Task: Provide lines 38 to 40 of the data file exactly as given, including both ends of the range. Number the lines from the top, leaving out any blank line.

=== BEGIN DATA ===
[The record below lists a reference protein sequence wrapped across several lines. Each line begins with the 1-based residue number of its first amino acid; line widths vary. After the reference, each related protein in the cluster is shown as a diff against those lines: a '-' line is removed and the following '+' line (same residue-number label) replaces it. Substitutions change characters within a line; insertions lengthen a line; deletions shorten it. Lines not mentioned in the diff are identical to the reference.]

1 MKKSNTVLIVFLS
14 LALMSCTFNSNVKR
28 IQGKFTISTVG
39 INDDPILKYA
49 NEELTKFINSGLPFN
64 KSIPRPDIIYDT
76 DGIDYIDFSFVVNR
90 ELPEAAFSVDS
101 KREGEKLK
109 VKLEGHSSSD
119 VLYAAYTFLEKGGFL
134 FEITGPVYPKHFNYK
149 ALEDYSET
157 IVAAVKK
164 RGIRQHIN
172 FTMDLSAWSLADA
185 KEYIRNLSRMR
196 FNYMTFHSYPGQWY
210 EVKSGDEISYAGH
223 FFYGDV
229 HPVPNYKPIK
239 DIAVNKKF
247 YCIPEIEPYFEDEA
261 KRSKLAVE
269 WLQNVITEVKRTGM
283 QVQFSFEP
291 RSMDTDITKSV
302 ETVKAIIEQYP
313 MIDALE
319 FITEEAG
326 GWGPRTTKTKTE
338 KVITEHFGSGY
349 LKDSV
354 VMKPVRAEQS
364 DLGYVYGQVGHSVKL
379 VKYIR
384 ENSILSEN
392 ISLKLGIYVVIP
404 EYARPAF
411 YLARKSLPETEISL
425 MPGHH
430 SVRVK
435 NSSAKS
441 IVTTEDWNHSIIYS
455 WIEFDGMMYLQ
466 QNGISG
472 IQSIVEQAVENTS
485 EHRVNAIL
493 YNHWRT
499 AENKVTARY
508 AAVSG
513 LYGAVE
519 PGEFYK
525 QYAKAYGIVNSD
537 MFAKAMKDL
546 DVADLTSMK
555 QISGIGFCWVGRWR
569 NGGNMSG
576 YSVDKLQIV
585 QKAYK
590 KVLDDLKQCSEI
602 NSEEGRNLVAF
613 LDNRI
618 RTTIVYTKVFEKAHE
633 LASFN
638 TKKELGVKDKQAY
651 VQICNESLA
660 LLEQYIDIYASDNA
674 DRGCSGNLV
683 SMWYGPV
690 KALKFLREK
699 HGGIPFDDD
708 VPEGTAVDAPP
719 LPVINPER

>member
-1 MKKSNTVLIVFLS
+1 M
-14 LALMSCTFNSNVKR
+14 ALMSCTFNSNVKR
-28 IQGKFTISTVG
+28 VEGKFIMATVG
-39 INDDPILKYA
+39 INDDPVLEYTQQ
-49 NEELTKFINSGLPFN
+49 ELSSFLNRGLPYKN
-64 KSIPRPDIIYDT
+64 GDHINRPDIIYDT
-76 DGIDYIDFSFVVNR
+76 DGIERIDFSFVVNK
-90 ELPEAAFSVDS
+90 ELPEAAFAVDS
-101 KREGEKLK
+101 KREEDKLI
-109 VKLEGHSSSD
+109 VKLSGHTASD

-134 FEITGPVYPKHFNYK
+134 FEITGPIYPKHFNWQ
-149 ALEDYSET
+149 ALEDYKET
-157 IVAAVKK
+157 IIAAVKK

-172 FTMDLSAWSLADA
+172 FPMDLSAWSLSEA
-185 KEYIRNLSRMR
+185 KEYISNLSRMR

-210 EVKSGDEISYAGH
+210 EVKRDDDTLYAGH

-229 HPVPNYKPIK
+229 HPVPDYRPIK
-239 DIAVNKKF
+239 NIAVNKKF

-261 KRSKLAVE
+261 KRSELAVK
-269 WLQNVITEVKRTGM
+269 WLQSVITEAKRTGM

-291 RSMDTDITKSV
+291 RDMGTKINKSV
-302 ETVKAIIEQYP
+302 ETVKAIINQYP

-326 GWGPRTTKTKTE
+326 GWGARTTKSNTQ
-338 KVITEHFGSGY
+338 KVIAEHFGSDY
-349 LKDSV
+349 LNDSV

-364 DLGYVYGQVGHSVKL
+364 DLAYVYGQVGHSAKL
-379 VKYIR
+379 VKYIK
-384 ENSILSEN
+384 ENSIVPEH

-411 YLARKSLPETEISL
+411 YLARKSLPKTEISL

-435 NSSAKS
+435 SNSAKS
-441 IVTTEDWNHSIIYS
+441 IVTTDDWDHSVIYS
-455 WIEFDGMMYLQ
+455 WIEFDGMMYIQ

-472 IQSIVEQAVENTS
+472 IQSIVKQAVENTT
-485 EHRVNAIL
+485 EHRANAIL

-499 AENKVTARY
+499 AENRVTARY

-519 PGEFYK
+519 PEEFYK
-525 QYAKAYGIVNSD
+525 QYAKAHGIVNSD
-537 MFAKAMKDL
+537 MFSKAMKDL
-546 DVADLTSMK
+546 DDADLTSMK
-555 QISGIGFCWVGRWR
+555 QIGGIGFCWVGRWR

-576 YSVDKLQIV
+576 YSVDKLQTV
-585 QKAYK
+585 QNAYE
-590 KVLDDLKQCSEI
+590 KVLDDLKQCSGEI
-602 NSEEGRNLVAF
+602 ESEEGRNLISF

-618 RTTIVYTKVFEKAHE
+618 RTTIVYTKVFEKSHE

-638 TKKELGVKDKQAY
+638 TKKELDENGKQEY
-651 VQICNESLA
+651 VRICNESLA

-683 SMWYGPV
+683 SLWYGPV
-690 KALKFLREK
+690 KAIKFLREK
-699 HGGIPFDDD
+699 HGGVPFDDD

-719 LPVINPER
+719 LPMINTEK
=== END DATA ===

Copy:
384 ENSILSEN
392 ISLKLGIYVVIP
404 EYARPAF